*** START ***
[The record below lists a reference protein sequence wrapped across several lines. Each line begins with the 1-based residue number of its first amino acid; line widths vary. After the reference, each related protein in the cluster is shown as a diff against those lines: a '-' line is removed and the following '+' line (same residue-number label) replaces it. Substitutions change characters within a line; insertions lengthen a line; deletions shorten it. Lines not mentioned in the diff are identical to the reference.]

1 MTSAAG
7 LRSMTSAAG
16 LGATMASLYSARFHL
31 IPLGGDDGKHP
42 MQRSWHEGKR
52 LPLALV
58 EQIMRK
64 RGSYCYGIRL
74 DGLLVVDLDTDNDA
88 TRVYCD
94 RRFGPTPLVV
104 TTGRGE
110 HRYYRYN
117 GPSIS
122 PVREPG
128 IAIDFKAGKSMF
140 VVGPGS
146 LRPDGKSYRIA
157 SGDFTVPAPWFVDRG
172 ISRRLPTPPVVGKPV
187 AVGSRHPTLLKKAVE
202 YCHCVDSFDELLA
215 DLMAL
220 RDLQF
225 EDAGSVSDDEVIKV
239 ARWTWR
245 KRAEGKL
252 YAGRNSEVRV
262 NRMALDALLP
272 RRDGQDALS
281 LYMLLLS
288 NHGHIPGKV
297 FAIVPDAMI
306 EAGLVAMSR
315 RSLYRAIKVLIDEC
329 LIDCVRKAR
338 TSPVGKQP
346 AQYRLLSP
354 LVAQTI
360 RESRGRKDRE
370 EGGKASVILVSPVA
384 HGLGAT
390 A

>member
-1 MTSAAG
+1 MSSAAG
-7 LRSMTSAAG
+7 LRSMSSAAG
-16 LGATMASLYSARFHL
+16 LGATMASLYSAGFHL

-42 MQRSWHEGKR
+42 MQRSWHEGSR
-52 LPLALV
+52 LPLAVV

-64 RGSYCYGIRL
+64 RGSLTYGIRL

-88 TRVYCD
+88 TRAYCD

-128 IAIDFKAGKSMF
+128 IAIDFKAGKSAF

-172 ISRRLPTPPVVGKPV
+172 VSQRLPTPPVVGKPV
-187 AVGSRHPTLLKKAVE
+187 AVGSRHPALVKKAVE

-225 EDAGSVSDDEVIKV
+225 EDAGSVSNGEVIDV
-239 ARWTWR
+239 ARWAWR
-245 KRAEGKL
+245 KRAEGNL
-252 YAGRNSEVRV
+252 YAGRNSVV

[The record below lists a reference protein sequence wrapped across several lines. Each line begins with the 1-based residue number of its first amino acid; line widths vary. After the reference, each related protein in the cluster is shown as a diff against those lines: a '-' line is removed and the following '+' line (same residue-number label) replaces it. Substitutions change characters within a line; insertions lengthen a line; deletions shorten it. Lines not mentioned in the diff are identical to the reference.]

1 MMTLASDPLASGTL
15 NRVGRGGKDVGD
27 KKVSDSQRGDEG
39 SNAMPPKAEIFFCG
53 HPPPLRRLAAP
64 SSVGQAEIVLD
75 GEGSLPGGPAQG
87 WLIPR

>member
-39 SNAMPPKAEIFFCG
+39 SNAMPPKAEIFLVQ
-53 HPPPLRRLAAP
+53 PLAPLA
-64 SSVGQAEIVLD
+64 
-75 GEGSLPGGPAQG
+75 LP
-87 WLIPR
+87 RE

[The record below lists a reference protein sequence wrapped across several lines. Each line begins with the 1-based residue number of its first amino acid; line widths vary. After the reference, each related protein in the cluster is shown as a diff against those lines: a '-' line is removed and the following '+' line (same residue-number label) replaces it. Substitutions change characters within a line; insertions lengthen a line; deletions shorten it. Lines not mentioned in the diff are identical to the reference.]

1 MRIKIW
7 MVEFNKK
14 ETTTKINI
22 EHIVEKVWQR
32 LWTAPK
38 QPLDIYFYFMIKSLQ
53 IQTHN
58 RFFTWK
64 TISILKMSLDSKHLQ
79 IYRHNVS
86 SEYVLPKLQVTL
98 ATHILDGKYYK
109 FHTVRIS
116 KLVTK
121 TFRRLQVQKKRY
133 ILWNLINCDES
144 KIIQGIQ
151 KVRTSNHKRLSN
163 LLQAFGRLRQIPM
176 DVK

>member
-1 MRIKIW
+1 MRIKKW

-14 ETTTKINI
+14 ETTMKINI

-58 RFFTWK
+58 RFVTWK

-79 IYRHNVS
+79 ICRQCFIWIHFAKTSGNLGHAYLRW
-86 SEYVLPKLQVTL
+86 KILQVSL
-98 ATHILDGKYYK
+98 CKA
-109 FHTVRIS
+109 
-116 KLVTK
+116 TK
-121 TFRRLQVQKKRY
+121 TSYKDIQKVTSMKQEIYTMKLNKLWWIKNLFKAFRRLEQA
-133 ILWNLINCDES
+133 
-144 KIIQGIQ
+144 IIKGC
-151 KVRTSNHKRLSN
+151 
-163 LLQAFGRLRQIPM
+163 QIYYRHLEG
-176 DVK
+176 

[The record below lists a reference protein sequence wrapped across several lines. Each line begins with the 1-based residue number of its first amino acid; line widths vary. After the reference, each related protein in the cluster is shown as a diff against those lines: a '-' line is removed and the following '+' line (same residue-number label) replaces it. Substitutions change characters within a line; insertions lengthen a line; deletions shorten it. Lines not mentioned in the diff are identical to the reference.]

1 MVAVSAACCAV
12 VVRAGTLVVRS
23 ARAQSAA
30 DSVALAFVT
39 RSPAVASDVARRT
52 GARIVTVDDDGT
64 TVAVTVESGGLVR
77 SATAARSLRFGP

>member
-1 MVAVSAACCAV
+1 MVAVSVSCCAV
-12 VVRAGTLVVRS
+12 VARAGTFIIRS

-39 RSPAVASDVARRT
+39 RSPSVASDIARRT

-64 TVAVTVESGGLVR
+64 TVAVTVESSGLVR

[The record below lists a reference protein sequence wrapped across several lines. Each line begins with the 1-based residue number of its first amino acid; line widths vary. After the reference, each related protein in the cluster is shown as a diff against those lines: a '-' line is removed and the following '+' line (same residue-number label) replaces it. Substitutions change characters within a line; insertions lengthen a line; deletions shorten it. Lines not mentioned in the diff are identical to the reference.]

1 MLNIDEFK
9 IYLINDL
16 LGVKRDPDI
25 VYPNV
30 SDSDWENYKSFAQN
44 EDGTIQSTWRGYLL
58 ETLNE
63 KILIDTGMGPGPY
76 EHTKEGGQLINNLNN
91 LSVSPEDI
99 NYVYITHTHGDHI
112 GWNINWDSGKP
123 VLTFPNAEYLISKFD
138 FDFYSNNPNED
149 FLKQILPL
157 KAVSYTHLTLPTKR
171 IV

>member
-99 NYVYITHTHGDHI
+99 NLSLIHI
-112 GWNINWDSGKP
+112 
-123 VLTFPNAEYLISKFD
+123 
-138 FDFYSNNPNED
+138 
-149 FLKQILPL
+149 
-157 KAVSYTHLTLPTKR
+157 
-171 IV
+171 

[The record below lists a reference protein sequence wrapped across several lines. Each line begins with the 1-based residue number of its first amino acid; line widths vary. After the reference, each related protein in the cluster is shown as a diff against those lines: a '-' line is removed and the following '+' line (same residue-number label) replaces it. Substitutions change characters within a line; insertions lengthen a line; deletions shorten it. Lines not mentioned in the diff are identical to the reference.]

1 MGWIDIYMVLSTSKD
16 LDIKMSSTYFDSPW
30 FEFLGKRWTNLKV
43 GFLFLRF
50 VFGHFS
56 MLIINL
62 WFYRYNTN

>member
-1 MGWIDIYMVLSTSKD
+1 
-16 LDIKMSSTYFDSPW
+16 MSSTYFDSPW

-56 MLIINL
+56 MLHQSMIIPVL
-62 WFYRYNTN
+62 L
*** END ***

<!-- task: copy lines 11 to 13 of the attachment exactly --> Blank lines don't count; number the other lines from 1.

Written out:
88 TRVYCD
94 RRFGPTPLVV
104 TTGRGE